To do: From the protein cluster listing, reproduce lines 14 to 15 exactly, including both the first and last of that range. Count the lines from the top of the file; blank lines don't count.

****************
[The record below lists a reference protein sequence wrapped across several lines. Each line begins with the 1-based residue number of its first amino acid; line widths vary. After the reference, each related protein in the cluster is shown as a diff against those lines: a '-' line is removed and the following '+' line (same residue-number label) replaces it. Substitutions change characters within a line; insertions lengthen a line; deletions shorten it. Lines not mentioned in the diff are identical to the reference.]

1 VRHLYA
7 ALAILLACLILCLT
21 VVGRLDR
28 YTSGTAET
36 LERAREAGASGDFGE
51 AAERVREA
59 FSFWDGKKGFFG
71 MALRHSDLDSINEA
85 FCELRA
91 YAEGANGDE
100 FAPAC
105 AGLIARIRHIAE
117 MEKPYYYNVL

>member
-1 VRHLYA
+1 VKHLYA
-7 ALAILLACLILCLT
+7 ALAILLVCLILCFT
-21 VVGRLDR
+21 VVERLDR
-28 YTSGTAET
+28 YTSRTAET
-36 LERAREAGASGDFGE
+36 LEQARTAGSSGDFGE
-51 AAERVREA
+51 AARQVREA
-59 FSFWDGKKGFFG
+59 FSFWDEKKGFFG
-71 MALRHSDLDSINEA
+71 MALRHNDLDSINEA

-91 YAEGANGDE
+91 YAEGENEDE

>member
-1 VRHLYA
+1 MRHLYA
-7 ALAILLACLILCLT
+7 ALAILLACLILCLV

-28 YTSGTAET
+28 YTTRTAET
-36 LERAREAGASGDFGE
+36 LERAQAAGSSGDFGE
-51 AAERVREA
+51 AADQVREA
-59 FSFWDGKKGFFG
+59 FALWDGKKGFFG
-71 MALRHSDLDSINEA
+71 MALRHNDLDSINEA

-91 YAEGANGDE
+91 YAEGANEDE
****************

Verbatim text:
117 MEKPYYYNVL

>member